ICD therapy alone does not prevent recurrent VF episodes; the device is merely designed to rescue patients once VF occurs [27]. Numerous BrS patients have suffered from CIED-related issues such as frequent ICD shocks from VT/VF episodes. In the past, many BrS patients had suffered VF storms despite concomitant quinidine treatment that became perilous for such patients to receive intensive care treatment that included isoproterenol infusion, deep sedation, and other anti-arrhythmic drugs including amiodarone. A significant number of these patients succumbed from refractory VF despite medical treatment or suffered hundreds of multiple ICD shocks; a few patients had to undergo cardiac transplantation as a life-saving measure [9]. In short, during the first 2 decades of BrS, there were very limited treatment options for symptomatic patients. Fortunately, ablation of the BrS substrate was developed over the last decade for treatment of the subset of VF storms as well as for symptomatic BrS patients [7].

Catheter Ablation Treatment

Haïssaguerre and colleagues [29] were the first to attempt catheter ablation to treat BrS patients with recurrent VF. They utilized a VF-trigger ablation approach in symptomatic BrS patients. However, this VF trigger–targeted approach is limited because spontaneous VF-trigger premature ventricular contractions (PVCs) rarely present during the mapping procedure. This poses a major challenge for operators who try to identify the focus of these PVCs triggers, thus precluding its widespread use for treatment of symptomatic BrS.

Subsequently, our group was the first to report the feasibility of epicardial ablations of the VF substrates and that the procedure, utilized in 9 symptomatic BrS patients with recurrent VF episodes, was indeed safe and effective. Since our initial report [7], several studies worldwide have confirmed our findings of epicardial ablation of VF substrates, and the procedure has been increasingly utilized for treatment of symptomatic BrS patients [30,31,32,33,34].

How to Map Substrate in BrS Patients

BrS arrhythmogenic substrate sites have unique electrogram characteristics enabling operators to identify them precisely and easily. To map substrate, one must gain access to pericardial space for epicardial mapping. Both ventricular endocardium and epicardium are mapped with electroanatomical mapping. The mapping system and catheter should be selected based on operators’ preference provided they render high-density electroanatomic mapping. In addition to mapping, image-integration tools, such as CartoUnivu and non-invasive electrocardiographic imaging (ECGI), are beneficial because they [1] provide detailed anatomy and its relationship to the substrate site both during sinus rhythm and during VF [2], identify substrate sites, and [3] prevent collateral damage during radiofrequency application in the proximity of the coronary artery. An example of the map is shown in Fig. 2 which was obtained from a BrS patients with frequent recurrent VF episodes necessitating multiple ICD shocks. The map delineates the targeted area for ablation tagged by the abnormal low-voltage fractionated signals, which comprises multiple components with more than one distinct component, with >20 ms isoelectric segments between peaks of individual components, and long duration (≥70 ms) or late potentials that are beyond the end of QRS complex [28•]. After the ablation, the patient’s EKG has been normalized (Fig. 3) and free of recurrent VF for over 3 years.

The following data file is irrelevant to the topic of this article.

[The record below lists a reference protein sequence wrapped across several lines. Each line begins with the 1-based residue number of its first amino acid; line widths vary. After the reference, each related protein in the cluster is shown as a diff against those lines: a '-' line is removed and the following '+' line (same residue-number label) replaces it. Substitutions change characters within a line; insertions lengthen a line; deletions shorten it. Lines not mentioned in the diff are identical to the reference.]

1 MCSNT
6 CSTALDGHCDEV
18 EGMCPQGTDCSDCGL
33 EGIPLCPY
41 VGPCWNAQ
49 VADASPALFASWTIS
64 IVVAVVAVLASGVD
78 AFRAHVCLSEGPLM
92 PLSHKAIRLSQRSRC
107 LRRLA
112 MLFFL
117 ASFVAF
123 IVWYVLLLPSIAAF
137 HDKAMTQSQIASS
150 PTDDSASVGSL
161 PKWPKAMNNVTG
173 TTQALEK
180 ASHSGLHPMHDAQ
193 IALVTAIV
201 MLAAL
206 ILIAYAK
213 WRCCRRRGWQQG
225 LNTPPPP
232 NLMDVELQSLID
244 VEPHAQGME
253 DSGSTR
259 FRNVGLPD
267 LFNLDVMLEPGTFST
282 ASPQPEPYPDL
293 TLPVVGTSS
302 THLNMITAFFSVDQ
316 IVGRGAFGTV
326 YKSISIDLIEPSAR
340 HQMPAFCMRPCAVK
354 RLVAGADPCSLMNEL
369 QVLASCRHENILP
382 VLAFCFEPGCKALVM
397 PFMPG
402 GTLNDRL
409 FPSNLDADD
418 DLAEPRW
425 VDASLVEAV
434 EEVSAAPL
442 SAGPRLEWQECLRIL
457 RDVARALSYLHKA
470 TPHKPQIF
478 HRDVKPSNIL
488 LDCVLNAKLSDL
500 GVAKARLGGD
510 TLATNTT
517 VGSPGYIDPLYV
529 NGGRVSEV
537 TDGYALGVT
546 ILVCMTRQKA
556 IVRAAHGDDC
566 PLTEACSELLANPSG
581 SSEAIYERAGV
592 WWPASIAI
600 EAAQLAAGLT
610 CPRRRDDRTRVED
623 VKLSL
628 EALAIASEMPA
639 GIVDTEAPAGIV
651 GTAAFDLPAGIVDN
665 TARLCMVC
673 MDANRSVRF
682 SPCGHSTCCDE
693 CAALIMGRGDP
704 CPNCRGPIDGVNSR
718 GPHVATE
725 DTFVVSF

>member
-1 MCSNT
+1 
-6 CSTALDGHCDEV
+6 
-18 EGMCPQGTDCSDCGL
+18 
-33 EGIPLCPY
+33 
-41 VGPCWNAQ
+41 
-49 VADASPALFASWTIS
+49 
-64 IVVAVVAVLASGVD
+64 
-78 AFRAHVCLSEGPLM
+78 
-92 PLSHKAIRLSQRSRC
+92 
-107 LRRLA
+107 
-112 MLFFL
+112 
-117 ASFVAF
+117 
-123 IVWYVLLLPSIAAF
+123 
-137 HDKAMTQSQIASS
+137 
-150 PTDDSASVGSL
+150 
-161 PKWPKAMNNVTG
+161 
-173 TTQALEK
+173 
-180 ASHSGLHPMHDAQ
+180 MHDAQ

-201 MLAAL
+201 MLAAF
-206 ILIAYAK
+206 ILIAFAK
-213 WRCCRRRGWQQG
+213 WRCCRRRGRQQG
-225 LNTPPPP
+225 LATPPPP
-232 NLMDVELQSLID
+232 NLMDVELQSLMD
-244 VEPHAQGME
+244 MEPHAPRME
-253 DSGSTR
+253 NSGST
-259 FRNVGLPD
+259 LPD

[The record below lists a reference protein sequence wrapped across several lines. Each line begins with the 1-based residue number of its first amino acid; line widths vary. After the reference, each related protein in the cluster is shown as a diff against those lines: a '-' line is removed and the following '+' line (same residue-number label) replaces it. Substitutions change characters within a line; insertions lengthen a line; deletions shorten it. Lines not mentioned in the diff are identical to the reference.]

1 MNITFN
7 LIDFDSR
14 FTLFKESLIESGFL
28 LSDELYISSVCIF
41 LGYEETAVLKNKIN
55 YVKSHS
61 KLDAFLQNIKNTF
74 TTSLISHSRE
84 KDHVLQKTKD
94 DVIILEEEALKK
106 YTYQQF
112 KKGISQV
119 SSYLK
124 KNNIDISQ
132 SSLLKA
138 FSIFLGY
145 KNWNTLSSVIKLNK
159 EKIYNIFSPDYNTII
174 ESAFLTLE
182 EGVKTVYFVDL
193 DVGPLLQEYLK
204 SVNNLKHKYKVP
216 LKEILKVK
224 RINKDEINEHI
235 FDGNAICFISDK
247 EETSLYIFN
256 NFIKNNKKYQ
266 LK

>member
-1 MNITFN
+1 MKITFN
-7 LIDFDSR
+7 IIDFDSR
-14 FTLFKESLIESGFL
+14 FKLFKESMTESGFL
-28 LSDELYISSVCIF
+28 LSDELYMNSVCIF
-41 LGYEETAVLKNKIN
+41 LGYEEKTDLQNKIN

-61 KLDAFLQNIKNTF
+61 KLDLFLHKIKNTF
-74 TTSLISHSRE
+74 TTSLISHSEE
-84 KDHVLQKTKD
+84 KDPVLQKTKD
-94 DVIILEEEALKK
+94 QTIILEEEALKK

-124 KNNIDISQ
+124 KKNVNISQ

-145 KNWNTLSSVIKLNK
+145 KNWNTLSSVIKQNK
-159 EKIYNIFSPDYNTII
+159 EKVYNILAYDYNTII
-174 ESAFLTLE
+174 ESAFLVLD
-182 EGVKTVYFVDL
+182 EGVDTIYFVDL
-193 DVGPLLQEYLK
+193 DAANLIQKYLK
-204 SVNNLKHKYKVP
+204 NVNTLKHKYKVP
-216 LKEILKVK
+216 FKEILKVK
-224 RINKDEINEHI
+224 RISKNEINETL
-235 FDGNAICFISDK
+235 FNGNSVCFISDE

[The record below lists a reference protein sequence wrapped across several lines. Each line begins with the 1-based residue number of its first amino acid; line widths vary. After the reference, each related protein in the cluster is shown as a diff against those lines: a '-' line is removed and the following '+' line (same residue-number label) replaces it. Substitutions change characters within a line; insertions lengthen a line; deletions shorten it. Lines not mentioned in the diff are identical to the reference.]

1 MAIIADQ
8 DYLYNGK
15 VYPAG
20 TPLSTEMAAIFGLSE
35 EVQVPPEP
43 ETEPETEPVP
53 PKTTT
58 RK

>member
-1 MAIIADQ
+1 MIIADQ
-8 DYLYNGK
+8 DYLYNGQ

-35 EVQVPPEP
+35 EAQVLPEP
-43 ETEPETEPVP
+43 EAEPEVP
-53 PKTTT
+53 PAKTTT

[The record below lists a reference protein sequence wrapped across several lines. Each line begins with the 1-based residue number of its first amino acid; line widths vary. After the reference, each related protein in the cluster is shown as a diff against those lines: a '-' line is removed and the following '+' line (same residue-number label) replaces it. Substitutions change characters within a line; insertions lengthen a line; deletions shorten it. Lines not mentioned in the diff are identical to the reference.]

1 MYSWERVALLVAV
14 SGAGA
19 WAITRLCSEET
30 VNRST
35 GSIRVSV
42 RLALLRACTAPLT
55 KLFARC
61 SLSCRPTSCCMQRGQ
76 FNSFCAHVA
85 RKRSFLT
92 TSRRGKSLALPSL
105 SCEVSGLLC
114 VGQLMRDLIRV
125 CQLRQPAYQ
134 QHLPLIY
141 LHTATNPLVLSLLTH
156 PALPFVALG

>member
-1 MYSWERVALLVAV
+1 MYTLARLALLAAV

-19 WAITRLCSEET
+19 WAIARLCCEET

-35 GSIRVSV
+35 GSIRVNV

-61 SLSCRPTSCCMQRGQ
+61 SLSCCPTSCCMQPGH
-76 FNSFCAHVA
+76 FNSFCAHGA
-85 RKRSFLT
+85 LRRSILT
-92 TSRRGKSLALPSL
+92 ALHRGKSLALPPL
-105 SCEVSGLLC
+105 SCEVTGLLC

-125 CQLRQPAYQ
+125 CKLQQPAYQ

Fig. 2
figure 2

An example of electroanatomic mapping of VF substrates from a BrS patient who had recurrent VF episodes triggering multiple ICD discharges. The electroanatomical maps display areas of fractionated electrograms during sinus rhythm recorded with a 20-pole Lasso catheter in the RV epicardium. The maps are displayed in the anterior posterior (AP) and the left anterior oblique (LAO). Abnormal fractionated potential over the RVOT, RV body, and RV inferolateral are shown in the first and the third insets organized in the following fashion: The top 4 tracings are L1, AVL, V1, and V2 positioned at the 3rd intercostal space (V1ICS3 and V2 ICS3 respectively) followed with 10 bipolar recordings from the Lasso catheter and the Unipolar recordings from the Lasso poles 1, 3,5,7, 9,11,13, 15, 17, and 19). The first inset is the Lasso catheter recordings from the RV inferior epicardium and exhibits fractionated signals from the bipolar recordings from the Lasso 17–18 and 19–20. The third inset is the lasso catheter recordings from the RVOT epicardium and show abnormal fractionated late electrograms in all bipolar and unipolar recordings. The red dots on the electroanatomical maps represent VF substrates that harbor abnormal fractionated electrograms. Small pink dots are the areas that RF application were delivered. Note that this patient had an extensive epicardial substrates from the RVOT, RV body, and RV inferior wall

Fig. 3
figure 3

Normalization of Brugada ECG pattern in V1 and V2 after ablation. Both EKGs were taken after ajmaline administration (50 mg)

Role of Sodium Channel Blockers in Exposing Subtle Substrate Sites

In our initial report, we performed epicardial RVOT ablation of the first 9 patients without using sodium channel blockade, ajmaline, during the mapping since at that time the Institution Review Board (IRB) did not approve utilization of the drug during the procedure [7]. Subsequently, after the safety of the procedure was established, the IRB granted approval of using ajmaline to further define the substrate sites. Indeed, we found that ajmaline infusion could unmask the subtle substrate sites and further increase the target area to almost twice the size, from 14.3 to 20.4 cm [2•]. A few patients from our initial report experienced recurrence caused by incomplete substrate elimination. These patients required repeat ablation; during this repeated procedure, more substrate areas that were missed during the first procedure were exposed by ajmaline infusion and guided successful ablations [28•]. Pappone and colleagues also reported similar findings with both flecainide and ajmaline that these sodium channel blockades were beneficial in aiding BrS substrates [30, 31]. As a result, a sodium channel blocker has now been included in a mapping protocol to identify all possible substrates.